November 17th – Take a Hike

November 17, 2017 at 12:01 am | Posted in Today's Reasons To Celebrate | Leave a comment

Good morning bipedal travelers. Today is Friday, November 17, 2017. Today’s reasons to celebrate are:

National Take A Hike Day

Hiking is an excellent way to get exercise and get into shape. Hikes are distinguished from walks, in that they are taken in the woods, hills, mountains, or somewhere else in a natural setting. Hikes not only give you exercise, they also provide scenic sites and vistas, that is good for relaxation of the mind and soul.
Hiking can reduce the risk of heart disease and stroke, lower the risk of some forms of cancer, decrease cholesterol levels, reduce depression and stress. It can also help prevent diabetes, improve arthritis and bone health and tone up that body. Additionally, hiking is free of charge and almost anyone can do it.
To celebrate this holiday, simply take the first step, followed by another, then another, then another…

Electronic Greeting Card Day

Christmas Card season is nigh upon us and it is time for us to decide to whom we are going to send a card this year. Did ___ send me a card last year? Do I really know ___ well enough to send them a card?
Like it or not, Electronic Greeting Cards are a fact of life today. I’m on the fence about them myself. Little effort is required to send an E-card. All you need to do is visit one of the myriad E-card websites, select an appropriate card, choose the recipient, click “send”, and within milliseconds, the card arrives in their e-mail inbox – and, many e-cards are free.
While Electronic Greeting Cards are convenient for the sender, they lack that “personal touch” you get with a paper card. There is something special about receiving a card in the mail that someone has taken the time to select specifically for you, often with a hand-written a personal message to you inscribed on the inside.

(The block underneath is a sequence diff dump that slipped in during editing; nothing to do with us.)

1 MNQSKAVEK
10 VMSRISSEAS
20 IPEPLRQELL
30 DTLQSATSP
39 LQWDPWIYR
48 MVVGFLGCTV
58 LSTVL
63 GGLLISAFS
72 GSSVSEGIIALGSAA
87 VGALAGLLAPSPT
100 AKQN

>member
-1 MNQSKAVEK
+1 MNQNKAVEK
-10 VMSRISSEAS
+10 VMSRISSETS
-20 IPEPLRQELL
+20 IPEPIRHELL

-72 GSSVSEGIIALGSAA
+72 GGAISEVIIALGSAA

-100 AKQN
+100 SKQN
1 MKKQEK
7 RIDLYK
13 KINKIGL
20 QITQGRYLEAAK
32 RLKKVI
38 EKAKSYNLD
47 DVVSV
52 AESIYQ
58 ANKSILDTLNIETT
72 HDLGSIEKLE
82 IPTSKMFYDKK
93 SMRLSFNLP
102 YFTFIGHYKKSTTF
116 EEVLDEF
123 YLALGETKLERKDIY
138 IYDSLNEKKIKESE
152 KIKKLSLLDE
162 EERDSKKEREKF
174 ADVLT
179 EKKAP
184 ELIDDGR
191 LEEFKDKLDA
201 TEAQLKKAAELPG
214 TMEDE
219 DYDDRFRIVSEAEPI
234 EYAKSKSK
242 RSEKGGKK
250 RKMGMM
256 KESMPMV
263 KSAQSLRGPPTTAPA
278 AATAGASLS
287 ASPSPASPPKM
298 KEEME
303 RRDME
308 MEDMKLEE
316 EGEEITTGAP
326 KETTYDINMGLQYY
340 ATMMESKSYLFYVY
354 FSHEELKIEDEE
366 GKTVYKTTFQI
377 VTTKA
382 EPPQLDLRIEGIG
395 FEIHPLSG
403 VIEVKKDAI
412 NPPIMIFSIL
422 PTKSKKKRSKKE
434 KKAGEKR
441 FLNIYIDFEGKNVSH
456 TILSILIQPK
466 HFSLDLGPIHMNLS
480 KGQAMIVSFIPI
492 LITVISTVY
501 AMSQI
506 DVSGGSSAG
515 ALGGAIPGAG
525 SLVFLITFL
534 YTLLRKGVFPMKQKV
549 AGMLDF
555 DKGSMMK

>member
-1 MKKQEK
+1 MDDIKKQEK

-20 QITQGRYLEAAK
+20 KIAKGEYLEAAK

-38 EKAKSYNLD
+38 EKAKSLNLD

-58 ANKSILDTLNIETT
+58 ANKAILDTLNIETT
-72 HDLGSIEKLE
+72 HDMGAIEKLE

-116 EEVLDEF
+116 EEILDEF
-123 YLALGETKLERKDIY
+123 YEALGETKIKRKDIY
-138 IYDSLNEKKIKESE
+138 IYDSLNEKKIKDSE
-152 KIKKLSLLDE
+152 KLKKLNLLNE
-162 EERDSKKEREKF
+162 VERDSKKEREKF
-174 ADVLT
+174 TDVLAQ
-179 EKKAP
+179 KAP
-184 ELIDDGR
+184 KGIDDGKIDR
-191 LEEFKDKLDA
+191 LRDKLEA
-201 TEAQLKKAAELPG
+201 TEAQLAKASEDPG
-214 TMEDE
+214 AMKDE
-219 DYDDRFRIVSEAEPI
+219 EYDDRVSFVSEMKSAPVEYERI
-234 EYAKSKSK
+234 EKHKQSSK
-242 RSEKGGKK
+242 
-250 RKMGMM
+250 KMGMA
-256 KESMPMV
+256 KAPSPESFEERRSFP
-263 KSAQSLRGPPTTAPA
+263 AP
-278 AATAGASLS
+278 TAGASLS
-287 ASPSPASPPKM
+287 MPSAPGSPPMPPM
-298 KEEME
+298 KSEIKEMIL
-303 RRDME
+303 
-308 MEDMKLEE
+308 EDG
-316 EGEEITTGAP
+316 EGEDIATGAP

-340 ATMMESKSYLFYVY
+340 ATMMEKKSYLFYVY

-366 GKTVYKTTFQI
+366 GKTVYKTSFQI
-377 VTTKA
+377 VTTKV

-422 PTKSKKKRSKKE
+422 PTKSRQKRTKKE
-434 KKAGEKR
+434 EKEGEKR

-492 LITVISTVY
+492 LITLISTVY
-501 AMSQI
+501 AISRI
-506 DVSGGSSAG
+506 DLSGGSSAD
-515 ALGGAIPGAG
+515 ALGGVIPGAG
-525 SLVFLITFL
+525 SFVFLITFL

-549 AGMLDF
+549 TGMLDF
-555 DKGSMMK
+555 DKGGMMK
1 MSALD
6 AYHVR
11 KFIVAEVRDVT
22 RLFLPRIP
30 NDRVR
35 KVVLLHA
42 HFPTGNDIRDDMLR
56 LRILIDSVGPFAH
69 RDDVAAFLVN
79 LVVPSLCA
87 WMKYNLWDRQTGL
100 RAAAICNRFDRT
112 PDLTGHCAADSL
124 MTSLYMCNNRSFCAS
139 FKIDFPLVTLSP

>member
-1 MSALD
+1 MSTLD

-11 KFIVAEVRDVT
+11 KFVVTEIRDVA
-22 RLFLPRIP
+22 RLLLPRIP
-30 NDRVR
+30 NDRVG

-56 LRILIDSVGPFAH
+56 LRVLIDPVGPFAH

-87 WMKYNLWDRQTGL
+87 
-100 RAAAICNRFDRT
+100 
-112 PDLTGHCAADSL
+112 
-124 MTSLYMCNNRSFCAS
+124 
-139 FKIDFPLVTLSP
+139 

So, to sum up, using Electronic Greeting Cards is a matter of personal choice. In my opinion, if you care about the person, you will take the time to send them a paper card. If they are just a casual acquaintance, then perhaps an Electronic Greeting Card is appropriate.
Although no documentation exists, I am certain that this holiday was created one or more of the Electronic Greeting Card websites.

Homemade Bread Day

Nothing beats the aroma of freshly baked bread wafting through your home. For millennia, baking fresh bread was a part of the daily routine for most families. Estimates date it’s origin back to 5000-10,000 B.C.
Modern day lifestyles have relegated homemade bread to the world of specialty baking and holiday baking. People just don’t seem to have time to bake homemade bread anymore. We turn to a quick trip to bakeries and grocery stores, for our bread needs. Today, homemade bread making has been simplified by the invention of the bread maker machine.  This appliance was first released in Japan in 1986. Since then, its popularity has spread worldwide to Australia, the United Kingdom, and the United States.
Although it’s time-consuming, you still have time to bake a loaf of bread for dinner tonight. Find a recipe for your favorite type of bread and try your hand at some old-fashioned homemade bread baking. To steal a phrase from a Pillsbury commercial a few decades ago, “Nothing says lovin’ like something from the oven” – and, what better “somethin’ from the oven” than a loaf or two of freshly baked homemade bread?

National Baklava Day

Please don’t confuse baklava with a balaclava. Baklava is a rich sweet dessert of layered pastry dough, butter, citrus, honey and chopped nuts. A balaclava is a ski mask. Although suitable for its intended purpose, a balaclava is not nearly as tasty as baklava.
Baklava originated around 800 B.C. in northern Mesopotamia when the Assyrians layered very thin pieces of dough with nuts and honey and baked them in wood-burning ovens. Phylo dough, the leaf-thin layers of dough used to make baklava today; was created by Athenian artisan bakers around 300 B.C. Baklava spread quickly throughout the Middle East, and sailors helped spread it around the rest of the world, with each country adapting the recipe to suit its taste. German “strudel” was adapted from baklava.
To celebrate this holiday, have some baklava today. Just remember it’s a rich dessert; a little goes a long way.

More Holidays  

Below is a list of other holidays celebrated on this date worthy of mention: 

Historical Events

Below is a list of significant historical events that occurred on this date:

  • In 1558 – Elizabeth I ascended the English throne upon the death of Queen Mary Tudor.
  • In 1603 – Sir Walter Raleigh went on trial for treason.
  • In 1800 – Congress held its first session in Washington, DC, in the partially completed Capitol building.